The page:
“It flies in the face of intuition,” said study co-author Matt Seeley, an associate professor of exercise sciences at Brigham Young University in Provo, Utah. “This idea that long-distance running is bad for your knees might be a myth.”
Seeley and his colleagues reached their surprising conclusion after analyzing the knee joint fluid of several healthy men and women between the ages of 18 and 35. The researchers looked for signs of inflammation in chemical markers before and after a 30-minute run and found little difference.
“What we now know is that for young, healthy individuals, exercise creates an anti-inflammatory environment that may be beneficial in terms of long-term joint health,” lead author Robert Hyldahl said in a university news release. Hyldahl is an assistant professor of exercise science at BYU.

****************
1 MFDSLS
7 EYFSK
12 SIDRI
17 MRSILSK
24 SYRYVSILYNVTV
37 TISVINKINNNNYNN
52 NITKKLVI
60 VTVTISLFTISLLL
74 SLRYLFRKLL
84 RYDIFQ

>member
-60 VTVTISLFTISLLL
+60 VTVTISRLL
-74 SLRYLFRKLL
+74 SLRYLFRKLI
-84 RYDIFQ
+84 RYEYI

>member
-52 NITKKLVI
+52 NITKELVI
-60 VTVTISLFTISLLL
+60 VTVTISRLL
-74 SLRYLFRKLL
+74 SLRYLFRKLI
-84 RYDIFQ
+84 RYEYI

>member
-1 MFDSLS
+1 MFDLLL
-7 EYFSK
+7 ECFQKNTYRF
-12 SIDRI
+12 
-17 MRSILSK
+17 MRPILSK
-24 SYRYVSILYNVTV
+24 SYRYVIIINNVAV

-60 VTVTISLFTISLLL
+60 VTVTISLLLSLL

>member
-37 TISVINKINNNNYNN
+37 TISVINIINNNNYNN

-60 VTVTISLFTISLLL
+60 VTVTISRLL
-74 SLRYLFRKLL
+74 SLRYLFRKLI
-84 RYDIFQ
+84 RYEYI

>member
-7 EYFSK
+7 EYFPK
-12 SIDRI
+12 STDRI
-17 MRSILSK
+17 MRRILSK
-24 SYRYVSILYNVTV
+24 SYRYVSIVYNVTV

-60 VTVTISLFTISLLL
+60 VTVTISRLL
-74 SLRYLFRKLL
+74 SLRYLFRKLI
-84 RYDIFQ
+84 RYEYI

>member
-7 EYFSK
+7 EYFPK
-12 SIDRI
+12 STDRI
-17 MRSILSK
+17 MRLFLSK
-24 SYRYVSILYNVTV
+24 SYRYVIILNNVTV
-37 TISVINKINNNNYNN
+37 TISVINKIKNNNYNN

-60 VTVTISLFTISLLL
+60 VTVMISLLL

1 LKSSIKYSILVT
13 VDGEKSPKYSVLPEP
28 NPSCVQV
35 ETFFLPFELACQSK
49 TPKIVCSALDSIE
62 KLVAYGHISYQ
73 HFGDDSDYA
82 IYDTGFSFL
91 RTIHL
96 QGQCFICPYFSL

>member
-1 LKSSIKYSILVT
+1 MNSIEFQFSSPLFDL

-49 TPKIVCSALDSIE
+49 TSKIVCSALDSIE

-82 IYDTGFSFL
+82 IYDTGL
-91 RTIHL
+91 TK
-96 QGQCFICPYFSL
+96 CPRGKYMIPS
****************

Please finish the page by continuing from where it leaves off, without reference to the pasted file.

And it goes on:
The researchers said the study suggests running could actually delay development of degenerative joint diseases like osteoarthritis.
“This study does not indicate that distance runners are any more likely to get osteoarthritis than any other person,” Seeley said. “Instead, this study suggests exercise can be a type of medicine.”
The study was published recently in the European Journal of Applied Physiology.
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